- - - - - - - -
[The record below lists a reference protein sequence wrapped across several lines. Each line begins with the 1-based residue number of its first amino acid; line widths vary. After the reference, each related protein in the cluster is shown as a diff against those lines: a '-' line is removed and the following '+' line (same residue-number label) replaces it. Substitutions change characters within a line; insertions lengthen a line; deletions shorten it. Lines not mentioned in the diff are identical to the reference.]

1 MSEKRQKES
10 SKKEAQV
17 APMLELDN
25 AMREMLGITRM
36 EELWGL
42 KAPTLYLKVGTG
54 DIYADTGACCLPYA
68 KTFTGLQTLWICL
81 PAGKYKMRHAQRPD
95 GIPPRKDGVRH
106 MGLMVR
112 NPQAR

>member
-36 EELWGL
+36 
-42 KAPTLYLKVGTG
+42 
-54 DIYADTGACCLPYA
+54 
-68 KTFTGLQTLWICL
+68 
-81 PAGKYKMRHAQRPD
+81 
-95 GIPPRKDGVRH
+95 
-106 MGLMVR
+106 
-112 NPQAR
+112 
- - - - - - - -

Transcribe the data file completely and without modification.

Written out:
[The record below lists a reference protein sequence wrapped across several lines. Each line begins with the 1-based residue number of its first amino acid; line widths vary. After the reference, each related protein in the cluster is shown as a diff against those lines: a '-' line is removed and the following '+' line (same residue-number label) replaces it. Substitutions change characters within a line; insertions lengthen a line; deletions shorten it. Lines not mentioned in the diff are identical to the reference.]

1 MSEKRQKES
10 SKKEAQV
17 APMLELDN
25 AMREMLGITRM
36 EELWGL
42 KAPTLYLKVGTG
54 DIYADTGACCLPYA
68 KTFTGLQTLWICL
81 PAGKYKMRHAQRPD
95 GIPPRKDGVRH
106 MGLMVR
112 NPQAR

>member
-36 EELWGL
+36 
-42 KAPTLYLKVGTG
+42 
-54 DIYADTGACCLPYA
+54 
-68 KTFTGLQTLWICL
+68 
-81 PAGKYKMRHAQRPD
+81 
-95 GIPPRKDGVRH
+95 
-106 MGLMVR
+106 
-112 NPQAR
+112 